Nipa had the pleasure of speaking with sculptor Pimpisa Tinpalit about her current exhibition, ‘Freedom & Captivity’ at Bangkok’s La Lanta gallery.
After moving to Australia seven years ago, Pimpisa Tinpalit’s work returns to her native Bangkok with ‘Freedom & Captivity’, her first solo show in her home town.
A sculptor with fourteen years of experience under her belt, Tinpalit’s work is usually inspired by her life, but she has diverged from this for ‘Freedom & Captivity’. Composed of twelve life-sized sculptures, the exhibition explores the roadblocks humans create for themselves that prevent them from achieving the things they want to do.
‘I think about the way humans have something they want to do, but create conditions that don’t make those things possible,’ she said.
This idea is represented by the proximity of human figures – which represent free will – to birds, which represent freedom. Tinpalit feels the life-sized scale of the sculptures helps the observer better connect with the ideas.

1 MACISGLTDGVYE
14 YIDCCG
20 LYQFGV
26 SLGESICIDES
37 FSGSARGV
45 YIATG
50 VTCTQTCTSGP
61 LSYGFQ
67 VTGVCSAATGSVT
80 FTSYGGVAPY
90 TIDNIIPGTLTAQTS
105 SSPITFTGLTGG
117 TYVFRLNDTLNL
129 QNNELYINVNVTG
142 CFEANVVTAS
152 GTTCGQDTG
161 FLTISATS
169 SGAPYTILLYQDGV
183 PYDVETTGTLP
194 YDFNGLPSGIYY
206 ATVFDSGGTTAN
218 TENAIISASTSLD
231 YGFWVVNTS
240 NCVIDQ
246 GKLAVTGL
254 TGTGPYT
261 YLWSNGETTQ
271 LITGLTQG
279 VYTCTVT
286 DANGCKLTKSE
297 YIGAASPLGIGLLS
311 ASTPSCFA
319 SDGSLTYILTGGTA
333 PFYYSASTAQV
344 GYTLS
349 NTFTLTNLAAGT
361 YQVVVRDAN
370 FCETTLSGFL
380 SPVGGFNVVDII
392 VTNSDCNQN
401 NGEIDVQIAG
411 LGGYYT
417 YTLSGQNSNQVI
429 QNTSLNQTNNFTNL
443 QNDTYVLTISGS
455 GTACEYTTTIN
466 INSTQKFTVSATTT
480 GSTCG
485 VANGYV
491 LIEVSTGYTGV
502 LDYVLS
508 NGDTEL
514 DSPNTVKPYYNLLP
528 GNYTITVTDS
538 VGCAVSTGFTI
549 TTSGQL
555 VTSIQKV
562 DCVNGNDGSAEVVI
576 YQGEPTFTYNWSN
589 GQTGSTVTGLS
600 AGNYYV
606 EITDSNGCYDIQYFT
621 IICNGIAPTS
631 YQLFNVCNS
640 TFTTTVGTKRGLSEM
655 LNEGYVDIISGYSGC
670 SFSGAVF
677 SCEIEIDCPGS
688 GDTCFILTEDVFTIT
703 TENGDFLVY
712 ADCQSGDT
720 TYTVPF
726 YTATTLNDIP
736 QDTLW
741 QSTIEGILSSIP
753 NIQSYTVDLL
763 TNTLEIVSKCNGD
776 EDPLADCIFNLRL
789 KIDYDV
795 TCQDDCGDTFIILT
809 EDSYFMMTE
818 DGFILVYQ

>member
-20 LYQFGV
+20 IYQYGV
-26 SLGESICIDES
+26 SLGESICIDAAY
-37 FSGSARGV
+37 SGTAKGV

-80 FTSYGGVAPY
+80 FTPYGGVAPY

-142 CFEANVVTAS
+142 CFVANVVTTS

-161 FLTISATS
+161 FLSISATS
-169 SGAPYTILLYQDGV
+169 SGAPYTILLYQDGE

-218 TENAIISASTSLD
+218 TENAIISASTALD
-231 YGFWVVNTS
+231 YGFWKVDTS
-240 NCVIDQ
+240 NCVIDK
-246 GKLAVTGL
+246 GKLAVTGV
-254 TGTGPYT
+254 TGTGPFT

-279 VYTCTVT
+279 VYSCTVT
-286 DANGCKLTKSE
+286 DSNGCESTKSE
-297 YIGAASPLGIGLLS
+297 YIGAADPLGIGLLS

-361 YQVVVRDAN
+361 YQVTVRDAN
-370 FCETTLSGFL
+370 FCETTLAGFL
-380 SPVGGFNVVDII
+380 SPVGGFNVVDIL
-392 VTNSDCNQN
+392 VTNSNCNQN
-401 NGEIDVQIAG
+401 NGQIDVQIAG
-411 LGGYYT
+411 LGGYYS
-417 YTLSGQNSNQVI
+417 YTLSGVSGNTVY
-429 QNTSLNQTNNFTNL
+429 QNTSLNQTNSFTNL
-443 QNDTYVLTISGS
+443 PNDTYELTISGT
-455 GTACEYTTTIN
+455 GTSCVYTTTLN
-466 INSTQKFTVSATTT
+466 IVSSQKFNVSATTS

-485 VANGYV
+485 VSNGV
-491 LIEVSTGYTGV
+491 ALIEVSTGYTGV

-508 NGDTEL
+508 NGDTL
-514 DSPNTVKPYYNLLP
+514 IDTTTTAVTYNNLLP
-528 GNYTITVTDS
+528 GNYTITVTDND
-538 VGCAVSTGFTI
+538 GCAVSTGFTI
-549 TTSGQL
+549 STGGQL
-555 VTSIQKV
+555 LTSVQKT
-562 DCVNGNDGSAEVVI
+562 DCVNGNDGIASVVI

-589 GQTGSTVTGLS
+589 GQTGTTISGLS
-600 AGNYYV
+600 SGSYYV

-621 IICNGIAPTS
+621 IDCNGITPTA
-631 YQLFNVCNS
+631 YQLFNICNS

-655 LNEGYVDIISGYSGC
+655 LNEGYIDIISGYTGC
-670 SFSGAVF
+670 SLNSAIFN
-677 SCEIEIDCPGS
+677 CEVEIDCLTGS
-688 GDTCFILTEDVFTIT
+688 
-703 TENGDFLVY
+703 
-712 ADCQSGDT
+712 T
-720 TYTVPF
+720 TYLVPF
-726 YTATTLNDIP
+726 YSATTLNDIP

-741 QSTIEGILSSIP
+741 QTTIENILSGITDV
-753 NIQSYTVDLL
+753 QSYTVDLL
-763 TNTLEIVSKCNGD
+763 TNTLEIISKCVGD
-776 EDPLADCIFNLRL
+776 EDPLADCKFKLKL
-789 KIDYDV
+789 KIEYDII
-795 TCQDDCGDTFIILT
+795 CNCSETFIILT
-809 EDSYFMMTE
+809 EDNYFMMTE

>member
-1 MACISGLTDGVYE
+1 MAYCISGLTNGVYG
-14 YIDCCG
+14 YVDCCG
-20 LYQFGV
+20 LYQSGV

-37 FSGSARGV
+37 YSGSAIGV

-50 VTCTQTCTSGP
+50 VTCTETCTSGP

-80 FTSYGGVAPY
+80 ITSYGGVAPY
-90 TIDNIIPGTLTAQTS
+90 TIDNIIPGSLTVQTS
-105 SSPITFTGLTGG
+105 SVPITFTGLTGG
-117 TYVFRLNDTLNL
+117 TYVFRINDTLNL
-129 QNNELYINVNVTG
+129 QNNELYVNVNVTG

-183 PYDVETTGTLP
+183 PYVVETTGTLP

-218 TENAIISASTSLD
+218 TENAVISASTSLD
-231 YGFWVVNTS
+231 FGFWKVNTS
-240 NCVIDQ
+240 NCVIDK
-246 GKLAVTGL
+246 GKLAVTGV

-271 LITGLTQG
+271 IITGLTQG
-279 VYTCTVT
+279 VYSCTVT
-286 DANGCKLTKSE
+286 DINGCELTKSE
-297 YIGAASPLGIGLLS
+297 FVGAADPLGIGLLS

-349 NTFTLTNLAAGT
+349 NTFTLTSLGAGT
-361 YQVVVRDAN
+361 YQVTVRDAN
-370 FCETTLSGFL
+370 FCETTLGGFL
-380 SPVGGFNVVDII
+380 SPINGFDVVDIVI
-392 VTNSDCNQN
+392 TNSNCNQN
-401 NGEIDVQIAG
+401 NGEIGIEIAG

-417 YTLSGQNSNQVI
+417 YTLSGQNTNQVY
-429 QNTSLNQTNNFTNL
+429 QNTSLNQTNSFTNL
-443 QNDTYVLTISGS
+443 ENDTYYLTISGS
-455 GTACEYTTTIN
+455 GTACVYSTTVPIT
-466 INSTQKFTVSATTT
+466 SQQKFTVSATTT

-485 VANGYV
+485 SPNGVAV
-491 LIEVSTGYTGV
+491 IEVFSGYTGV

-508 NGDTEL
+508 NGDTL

‘I feel like it’s more powerful when [the sculpture] is life-sized. It makes it easier for people to get the concept. They can touch it and makes people’s art experience more imaginative,’ she said.
This sense of freedom also seems to be coming forth in Thailand’s art scene, according Tinpalit. And she’s seen the transformation first hand as a teacher in a few Thai universities.
‘Young people are studying overseas and see more opportunity and see more of the world. They come back to Thailand and develop those ideas. Also, we have the internet. When I was an art student…we would get so excited when our professor would bring books back from overseas. We’d have to wait for the new book and see art from other countries.’
‘Nowadays we’re seeing big change. Good change. More contemporary styles rather than sticking to traditional Thai styles’.
‘Freedom & Captivity’ is showing at La Lanta until 21 October 2015.